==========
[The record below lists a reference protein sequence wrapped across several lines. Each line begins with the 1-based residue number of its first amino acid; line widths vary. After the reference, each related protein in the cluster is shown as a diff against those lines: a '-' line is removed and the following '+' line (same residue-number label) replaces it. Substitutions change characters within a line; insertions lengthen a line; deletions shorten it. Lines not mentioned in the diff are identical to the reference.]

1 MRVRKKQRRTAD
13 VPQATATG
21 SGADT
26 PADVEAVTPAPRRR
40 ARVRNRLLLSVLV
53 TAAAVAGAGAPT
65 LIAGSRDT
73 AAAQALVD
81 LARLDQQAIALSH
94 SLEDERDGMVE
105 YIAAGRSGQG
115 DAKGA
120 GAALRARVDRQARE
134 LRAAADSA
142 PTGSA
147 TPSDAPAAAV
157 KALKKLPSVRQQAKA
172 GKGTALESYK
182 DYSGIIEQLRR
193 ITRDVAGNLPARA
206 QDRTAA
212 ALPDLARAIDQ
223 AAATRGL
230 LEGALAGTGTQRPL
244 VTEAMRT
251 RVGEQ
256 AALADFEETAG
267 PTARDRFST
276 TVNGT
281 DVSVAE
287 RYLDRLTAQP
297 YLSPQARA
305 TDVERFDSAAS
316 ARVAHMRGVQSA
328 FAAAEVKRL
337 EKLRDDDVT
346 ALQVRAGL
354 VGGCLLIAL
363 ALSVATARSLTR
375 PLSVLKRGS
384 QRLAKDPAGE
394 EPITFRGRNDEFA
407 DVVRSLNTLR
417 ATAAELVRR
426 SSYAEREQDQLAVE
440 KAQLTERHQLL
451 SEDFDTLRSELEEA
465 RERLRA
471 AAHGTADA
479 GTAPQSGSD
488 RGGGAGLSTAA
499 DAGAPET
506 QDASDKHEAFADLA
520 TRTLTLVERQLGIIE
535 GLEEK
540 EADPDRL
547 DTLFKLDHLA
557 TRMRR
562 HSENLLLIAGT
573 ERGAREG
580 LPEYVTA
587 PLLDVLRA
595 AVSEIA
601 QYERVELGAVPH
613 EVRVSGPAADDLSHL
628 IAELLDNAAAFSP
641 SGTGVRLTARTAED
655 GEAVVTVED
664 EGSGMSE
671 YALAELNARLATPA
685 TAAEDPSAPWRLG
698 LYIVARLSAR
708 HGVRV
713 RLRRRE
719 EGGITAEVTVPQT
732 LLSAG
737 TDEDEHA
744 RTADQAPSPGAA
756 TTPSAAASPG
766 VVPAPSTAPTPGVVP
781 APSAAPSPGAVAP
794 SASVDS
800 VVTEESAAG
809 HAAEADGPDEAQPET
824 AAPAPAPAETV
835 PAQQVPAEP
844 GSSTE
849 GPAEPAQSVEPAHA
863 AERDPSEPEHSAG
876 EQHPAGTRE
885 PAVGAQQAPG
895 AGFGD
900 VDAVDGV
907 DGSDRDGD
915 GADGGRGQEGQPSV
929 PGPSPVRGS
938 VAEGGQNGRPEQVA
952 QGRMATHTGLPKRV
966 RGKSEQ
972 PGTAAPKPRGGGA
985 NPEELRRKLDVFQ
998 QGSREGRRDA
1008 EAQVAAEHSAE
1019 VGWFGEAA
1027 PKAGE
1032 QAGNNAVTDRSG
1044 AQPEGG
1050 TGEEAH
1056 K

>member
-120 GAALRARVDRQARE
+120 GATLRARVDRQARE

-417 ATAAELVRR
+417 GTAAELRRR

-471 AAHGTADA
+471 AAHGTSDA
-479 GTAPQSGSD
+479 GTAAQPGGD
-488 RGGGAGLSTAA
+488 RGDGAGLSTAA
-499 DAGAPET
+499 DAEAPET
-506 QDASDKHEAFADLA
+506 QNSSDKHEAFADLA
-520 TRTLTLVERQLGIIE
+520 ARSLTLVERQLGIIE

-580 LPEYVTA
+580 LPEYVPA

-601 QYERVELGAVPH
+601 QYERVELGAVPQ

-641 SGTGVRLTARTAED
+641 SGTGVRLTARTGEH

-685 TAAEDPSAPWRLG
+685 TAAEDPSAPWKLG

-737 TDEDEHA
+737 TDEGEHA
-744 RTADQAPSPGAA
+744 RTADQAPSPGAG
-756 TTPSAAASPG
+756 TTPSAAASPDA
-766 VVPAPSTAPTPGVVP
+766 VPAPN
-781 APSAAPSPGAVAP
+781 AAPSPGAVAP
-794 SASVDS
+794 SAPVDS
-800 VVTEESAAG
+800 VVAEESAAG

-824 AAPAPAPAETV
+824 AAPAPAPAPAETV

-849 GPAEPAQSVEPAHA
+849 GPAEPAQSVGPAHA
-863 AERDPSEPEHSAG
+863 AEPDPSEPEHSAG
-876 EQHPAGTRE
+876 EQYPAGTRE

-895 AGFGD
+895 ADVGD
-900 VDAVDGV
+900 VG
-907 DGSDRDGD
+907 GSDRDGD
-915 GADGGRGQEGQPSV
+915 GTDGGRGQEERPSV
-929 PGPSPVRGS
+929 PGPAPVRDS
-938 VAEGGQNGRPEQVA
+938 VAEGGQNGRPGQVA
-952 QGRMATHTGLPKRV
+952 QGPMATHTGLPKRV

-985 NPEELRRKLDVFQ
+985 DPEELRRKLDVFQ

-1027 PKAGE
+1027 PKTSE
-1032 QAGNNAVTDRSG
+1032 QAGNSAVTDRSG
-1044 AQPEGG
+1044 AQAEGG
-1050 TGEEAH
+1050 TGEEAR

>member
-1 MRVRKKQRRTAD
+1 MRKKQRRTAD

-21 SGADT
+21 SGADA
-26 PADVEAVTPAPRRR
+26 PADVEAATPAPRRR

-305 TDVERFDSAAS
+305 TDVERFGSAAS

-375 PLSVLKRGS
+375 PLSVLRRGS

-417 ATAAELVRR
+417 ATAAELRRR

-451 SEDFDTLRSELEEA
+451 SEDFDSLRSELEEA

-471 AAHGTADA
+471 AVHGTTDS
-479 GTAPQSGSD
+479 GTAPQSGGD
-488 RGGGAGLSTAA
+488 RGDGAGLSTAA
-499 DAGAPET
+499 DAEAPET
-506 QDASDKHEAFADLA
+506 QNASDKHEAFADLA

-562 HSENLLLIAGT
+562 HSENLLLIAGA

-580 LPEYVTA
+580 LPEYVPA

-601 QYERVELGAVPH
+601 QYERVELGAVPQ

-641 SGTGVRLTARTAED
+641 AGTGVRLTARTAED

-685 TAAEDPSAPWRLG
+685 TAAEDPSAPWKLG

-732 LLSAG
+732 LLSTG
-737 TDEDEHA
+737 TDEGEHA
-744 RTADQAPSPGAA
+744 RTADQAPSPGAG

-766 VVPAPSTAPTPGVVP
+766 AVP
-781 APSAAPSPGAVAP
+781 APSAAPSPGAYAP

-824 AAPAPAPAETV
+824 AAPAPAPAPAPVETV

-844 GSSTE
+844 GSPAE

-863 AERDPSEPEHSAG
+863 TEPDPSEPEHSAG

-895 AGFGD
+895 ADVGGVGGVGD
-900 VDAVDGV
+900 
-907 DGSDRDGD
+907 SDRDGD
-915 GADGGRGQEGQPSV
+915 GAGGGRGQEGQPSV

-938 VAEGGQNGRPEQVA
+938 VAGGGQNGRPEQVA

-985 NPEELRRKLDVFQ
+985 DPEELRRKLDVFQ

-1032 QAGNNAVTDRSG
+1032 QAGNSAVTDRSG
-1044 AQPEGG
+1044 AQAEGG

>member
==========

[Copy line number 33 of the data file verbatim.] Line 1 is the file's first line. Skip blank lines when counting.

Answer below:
297 YLSPQARA